• Rhizome: Rather than using the organizational structure of the root-tree system which charts causality along chronological lines and looks for the single origin of “things” and towards its conclusion, a rhizome continually establishes connections between threads of meaningful communication, organizations of power, and other influences (including arts, sciences, and social struggles). The planar movement of the rhizome resists chronology and formal organization, instead favoring a nomadic system of growth and proliferation. In this model, influence spreads like the surface of a body of water, spreading towards available spaces or in the application of a community – maximizing the resources available to it, regardless of the type.
  • Nomad: Nomadism is a way of life that exists outside of the traditional organizational or societal norm (at least in modern times). The nomad is a way of being in the middle or between points. It is characterized by movement and change unfettered by systems of organization. The goal of the nomad is only to continue to move within the “intermezzo.” (the journey rather than the destination). This constant state activity prevents itself from existing for the sake of existing as conventional organizations and institutions most often do. Its purpose is to make things happen, to find opportunities and solutions; not just to “be.” This nomadic behavior also lends itself to the individual, focusing on what interests them and where they can contribute the most, rather than just working within the constraints of a pre-defined, often inefficient, role or job. In short, being a nomad can greatly enhance ones sense of engagement and well-being. Or according to the Danish philosopher Søren Kiekegaard – being the evolved man.”
  • Smooth Space: The platform or naked infrastructure on which the community and in turn the array of “need and opportunity based activities” operate is called the Smooth Space. This platform is not formally defined, but rather takes the form of the influences and experiences that inhabit it. These influences can include meaningful communications as well as social norms, ideals and community expectations. In the context of Community 3.0, the Smooth Space emanates from the Front Porches network, through the members of the community who are frequent them as they create the community’s societal norms. What a community does and creates with its Smooth Space will determine the well-being of its populace. It’s the Smooth Space that defines the community’s consciousness and personality created from the intangible, serendipitous, sensual and tactical engagements of all the members of its community (i.e. empathy, creativity, collaboration and self-actualization).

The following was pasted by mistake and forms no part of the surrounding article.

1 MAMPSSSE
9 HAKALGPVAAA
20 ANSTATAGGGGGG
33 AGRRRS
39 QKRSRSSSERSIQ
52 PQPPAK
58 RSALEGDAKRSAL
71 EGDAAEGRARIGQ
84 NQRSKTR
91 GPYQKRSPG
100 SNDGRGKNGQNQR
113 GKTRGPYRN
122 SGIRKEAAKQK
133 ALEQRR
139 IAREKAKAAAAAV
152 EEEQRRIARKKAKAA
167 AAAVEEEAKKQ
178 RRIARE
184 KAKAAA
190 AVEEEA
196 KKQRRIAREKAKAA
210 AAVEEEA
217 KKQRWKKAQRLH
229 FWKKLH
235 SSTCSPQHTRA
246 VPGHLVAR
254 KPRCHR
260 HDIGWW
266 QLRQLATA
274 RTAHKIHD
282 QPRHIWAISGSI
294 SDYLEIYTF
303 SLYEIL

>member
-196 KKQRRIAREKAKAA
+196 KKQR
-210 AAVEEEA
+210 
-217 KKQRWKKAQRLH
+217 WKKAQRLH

• Body Without Organs: Body Without Organs is what happens on the Smooth Space. It is the result of what the rhizome social philosophy using the nomadic actions of its components (residents) operating on the Smooth Space. In itself the Body Without Organs has no form until the variables of the community are injected into it. The community’s overall state of well-being are the results of the interactions between its members and businesses; it’s its Body Without Organs. It can take a conservative form or a progressive one. NIMBYism and gated communities or more communal. Tolerant and welcoming or closed and silos. Wall Street or Main Street. These actions built on the consciousness contained in its Smooth Space is who your community truly is.


A contemporary version of this Nomadic Rhizome organizational approach is referred roughly as Open allocation. Open allocation is a management style in which employees are given freedom to choose what projects to work on, and how to allocate their time. They do not necessarily answer to a static manager, but rather to the specific project they are working on within a company or organization. They can transfer between projects as they wish as long as they are providing value. Open allocation has been described as a process of self-organization. Rather than teams and leadership arrangements existing permanently in the organization, relationships form as they are needed (around causes and projects). When the projects are completed they disband. (excerpts taken from Wikipedia)

Types of Open allocation arrangements are happening in various organizations globally in the form of peer-to-peer movements. A main societal proponent is the P2P Foundation headed by Michel Bauwens. On the corporate side, attention should be paid to the Holacracy consulting practice founded by Brian Robertson. Their highest profile client to date is the Las Vegas based internet commerce firm Zappos owned by Amazon. Zappos is an interesting case of injecting a radical systematic change into a workplace that may or may not have been culturally ready for it. There are lessons than can be learned from their transition that I cover in an upcoming post.

But probably the biggest success story for a corporate self-governing organization is the Dutch home-care organization Buurtzorg Nederland.